The conventional view of what happens at perimenopause is that estrogen levels plummet. This is a gross oversimplification and too often leads to treatment that can make mildly uncomfortable symptoms worse. In natural menopause, the first hormonal change that occurs is a gradual decline in levels of progesterone, while estrogen levels remain within the normal range or even increase. Because progesterone and estrogen are meant to counterbalance each other throughout the menstrual cycle, with one falling while the other rises and vice versa, an overall decline in progesterone allows estrogen levels to go unopposed—that is, without the usual counterbalance. The result is a relative excess of estrogen, a condition that is often called estrogen dominance—which is precisely the opposite of the conventional view.
Symptoms of Decreased Progesterone And Estrogen Dominance
- Decreased sex drive
- Irregular or otherwise abnormal periods (most often, excessive vaginal bleeding)
- Bloating (water retention)
- Breast swelling and tenderness
- Mood swings (most often irritability and depression)
- Weight gain (particularly around the abdomen and hips)
- Cold hands and feet
- Headaches, especially premenstrually
If a woman begins to experience uncomfortable symptoms at this stage, it’s because her body can sense—and attempts to adjust to—that relative estrogen excess. Estrogen excess is also exacerbated by high insulin and stress hormones. Unfortunately, however, there’s a great deal of overlap in the symptoms of various hormone imbalances, and it’s not uncommon for a woman experiencing symptoms of estrogen or stress hormone excess to be given a prescription for more estrogen or even antidepressants. Not surprisingly, her mild symptoms can worsen as a result.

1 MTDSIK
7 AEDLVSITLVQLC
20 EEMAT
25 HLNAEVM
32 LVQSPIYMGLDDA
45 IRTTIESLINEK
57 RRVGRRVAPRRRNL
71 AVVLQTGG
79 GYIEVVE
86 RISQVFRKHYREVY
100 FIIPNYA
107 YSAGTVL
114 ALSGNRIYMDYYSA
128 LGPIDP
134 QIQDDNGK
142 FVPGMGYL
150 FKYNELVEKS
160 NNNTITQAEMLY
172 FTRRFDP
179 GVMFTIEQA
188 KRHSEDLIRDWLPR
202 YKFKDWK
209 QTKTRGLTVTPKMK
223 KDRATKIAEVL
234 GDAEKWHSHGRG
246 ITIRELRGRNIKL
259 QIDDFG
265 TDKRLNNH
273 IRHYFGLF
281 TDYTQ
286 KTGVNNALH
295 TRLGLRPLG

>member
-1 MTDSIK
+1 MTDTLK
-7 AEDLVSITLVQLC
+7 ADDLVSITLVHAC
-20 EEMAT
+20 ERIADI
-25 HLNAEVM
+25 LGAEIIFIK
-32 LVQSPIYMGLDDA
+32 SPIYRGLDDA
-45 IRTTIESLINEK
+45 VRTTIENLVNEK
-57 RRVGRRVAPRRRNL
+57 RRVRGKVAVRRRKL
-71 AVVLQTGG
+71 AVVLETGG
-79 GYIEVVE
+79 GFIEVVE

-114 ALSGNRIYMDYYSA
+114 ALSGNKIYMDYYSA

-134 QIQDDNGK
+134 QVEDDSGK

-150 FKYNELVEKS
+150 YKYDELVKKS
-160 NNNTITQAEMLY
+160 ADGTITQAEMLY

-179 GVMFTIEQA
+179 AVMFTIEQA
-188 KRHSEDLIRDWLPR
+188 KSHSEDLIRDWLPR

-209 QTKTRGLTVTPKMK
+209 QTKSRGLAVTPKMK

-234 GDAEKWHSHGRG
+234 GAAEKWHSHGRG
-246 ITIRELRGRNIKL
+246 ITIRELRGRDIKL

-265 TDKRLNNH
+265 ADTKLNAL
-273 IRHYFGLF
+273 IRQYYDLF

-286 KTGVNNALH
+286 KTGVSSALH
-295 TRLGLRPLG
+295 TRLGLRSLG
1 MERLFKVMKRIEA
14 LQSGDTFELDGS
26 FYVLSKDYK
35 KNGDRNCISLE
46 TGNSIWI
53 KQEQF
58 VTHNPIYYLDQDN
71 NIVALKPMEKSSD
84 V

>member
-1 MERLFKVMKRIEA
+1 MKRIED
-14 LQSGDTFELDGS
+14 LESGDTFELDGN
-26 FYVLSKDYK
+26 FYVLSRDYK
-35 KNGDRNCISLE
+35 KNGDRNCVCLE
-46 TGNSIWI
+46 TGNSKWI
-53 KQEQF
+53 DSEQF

As the transition goes on, progesterone continues to decline, and eventually estrogen levels may begin to swing widely. The estrogen highs occur because the ovaries have begun to allow entire groups of follicles to grow and mature during successive menstrual cycles, instead of only one at a time, as though attempting to hurriedly “spend” those remaining eggs. (This is the reason why the incidence of twin pregnancies increases with age.) The progesterone decline occurs because fewer and fewer of those maturing eggs actually complete the entire ovulation process.
The ovaries are the organs that we focus on most commonly at menopause, but the physical foundation of a woman’s menopausal experience actually rests on the health of all her endocrine (hormone-producing) organs. Thyroid problems are very common during the perimenopausal and postmenopausal years. While many women with these problems are completely asymptomatic, others may have a wide variety of symptoms. Among the most common symptoms are mood disturbances (most often seen in the form of depression and irritability), low energy level, weight gain, mental confusion, and sleep disturbances. (See chart above for similarities.)
Thyroid problems are intimately intertwined with menopause. According to the late John R. Lee, M.D., a noted clinician and author, there appears to be a cause-and-effect relationship between hypothyroidism, in which there are inadequate levels of thyroid hormone, and estrogen dominance. When estrogen is not properly counterbalanced with progesterone, it can block the action of the thyroid hormone, so even when the thyroid is producing normal levels of the hormone, the hormone is rendered ineffective and the symptoms of hypothyroidism appear. In this case, laboratory tests may show normal thyroid hormone levels in a woman’s system, because the thyroid gland itself is not malfunctioning.
It is no surprise, then, that this problem is compounded when a woman is prescribed supplemental estrogen, leading to an even greater imbalance. In that circumstance, a prescription for supplemental thyroid hormone will fail to correct the underlying problem: estrogen dominance.
To better understand this balancing act, and to learn the many options for addressing estrogen dominance, including hormone testing and more, check out Chapter 5 “Hormone Therapy: An Individual Choice” in The Wisdom of Menopause paperback or ebook edition.
© Christiane Northrup, Inc. All rights reserved. Excerpted with permission from The Wisdom of Menopause eBook, by Christiane Northrup, M.D. Reproduction in whole or in part without permission is prohibited.